No. I think that if there'd been anything, they would have been in touch with Lea, my manager. And if it was bad, he wouldn't have said anything... In fact, I think that everyone thought that it was a good album. It sold fairly well, although I hardly get any money on it. If anyone was to make a benefit with it, that would be the Maiden lot, 'cause I sold them all my rights after I left the band. Maybe the release of such an album wasn't such a good idea, but there are some pretty good and old recordings – some of them are even about 20 years old – like this session at the L'Amours club in Brooklyn. At the time, I was working with the guitarist of Drive She Said. In any case, this a very good account of my career, some kind of official bootleg. On top of that, it allowed me to make a big tour and to meet the fans and it'll be useful next year when we release the new Killers album... [Note: At that point, Paul was suddendly slightly distracted by a gorgeous blonde passing by]. Where was I? Her arse is nicer than that of Jennifer Lopez! Oh right, we're going to start writing for the Killers album. We already have a few ideas, some of them are over a year old. By the way, one of these songs is called 'The Beast Is Back'. Musically, the album will be a cross between Murder One and Menace To Society. Cliff and Pete [Note: the guitarist and the drummer of Killers] wrote three songs together and I think that's good 'cause I can focus more other projects. Currently, I'm only working on the lyrics for Killers. On the other hand, for stuff like Nomad, I also write the music. What's a bit annoying is that I can't write for Inbredz... I always want to try out new things. With a mate, I'm trying to do something in the style of "Fado", this traditional Portuguese stuff, but with a Hip-Hop rhythm. We have a few ideas on this subject. The guitars sound rather heavy, it sounds good but I'm not sure that we'll manage a whole album like this. Moreover, I'll have to sing everything in Portuguese... I admit that it might sound a bit weird. As a musician, I have the opportunity to do all sorts of different things. Sometimes, the press or even the fans find it hard to follow, but well, that's what I am – I am a musician, I don't do anything else.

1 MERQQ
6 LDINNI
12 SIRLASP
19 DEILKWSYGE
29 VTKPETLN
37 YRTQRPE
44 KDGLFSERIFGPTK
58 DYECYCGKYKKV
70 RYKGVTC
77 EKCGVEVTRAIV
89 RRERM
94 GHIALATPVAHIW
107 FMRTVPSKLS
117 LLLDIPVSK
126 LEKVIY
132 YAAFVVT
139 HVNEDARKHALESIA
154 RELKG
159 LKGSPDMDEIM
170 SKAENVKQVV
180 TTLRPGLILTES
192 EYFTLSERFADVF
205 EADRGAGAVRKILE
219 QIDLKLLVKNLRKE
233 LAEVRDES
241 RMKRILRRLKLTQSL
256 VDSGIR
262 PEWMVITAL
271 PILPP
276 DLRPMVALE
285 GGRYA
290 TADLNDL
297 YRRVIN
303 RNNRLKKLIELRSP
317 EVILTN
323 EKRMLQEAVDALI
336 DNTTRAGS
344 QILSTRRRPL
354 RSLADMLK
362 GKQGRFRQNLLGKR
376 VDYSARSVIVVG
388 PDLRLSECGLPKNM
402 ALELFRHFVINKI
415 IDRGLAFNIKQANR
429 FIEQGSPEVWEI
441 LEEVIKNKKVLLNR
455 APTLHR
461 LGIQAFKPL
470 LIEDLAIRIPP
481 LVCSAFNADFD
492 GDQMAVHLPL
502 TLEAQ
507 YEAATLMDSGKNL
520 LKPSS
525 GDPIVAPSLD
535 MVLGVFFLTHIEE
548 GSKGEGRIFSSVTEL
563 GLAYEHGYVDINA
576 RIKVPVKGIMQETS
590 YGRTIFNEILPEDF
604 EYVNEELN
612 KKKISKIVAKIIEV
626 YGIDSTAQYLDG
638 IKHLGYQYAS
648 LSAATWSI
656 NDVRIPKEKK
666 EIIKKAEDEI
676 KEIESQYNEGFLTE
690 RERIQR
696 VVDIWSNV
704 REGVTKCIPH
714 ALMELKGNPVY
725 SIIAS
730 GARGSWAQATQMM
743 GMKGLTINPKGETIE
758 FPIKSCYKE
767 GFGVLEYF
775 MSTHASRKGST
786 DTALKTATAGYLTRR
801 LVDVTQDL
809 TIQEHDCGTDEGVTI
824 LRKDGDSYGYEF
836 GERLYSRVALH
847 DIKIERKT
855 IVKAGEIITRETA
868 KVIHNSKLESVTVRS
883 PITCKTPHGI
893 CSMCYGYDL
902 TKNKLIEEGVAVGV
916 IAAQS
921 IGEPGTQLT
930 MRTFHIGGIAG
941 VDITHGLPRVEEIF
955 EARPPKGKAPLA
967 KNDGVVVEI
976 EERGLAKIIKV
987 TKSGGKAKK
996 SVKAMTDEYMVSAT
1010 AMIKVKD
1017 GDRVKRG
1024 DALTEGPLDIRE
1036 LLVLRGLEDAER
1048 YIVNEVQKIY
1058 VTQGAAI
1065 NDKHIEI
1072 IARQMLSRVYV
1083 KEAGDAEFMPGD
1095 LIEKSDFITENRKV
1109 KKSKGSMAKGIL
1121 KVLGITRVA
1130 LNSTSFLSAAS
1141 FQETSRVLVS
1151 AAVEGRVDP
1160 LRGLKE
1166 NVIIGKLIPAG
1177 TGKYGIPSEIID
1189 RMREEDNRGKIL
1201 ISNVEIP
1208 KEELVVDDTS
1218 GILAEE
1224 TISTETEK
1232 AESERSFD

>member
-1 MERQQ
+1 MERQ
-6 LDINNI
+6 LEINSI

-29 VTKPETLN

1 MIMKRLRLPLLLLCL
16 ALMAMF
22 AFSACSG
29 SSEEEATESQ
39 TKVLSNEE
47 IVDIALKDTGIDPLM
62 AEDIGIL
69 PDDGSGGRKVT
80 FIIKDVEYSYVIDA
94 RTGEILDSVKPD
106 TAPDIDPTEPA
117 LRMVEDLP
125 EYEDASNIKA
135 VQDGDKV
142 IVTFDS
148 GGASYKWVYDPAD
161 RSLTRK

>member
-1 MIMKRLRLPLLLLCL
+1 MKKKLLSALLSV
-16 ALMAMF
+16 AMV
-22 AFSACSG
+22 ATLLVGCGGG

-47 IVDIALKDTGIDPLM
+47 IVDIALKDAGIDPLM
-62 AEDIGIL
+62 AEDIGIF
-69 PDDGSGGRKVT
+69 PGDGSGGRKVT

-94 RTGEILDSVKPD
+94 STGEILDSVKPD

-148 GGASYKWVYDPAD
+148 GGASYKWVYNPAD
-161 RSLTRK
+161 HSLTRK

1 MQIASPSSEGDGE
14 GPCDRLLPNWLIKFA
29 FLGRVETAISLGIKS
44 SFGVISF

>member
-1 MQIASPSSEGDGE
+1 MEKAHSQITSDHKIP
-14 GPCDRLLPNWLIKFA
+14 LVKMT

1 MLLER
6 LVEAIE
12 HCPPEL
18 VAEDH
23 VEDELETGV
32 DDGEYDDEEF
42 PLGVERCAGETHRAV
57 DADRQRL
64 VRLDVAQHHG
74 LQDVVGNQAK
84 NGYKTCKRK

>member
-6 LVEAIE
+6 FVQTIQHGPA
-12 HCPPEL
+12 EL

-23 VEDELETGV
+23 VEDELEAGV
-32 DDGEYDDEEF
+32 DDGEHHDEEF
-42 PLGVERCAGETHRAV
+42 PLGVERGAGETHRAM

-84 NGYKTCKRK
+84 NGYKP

Is it true that youre going to give an acoustic showcase at the Wembley book fair?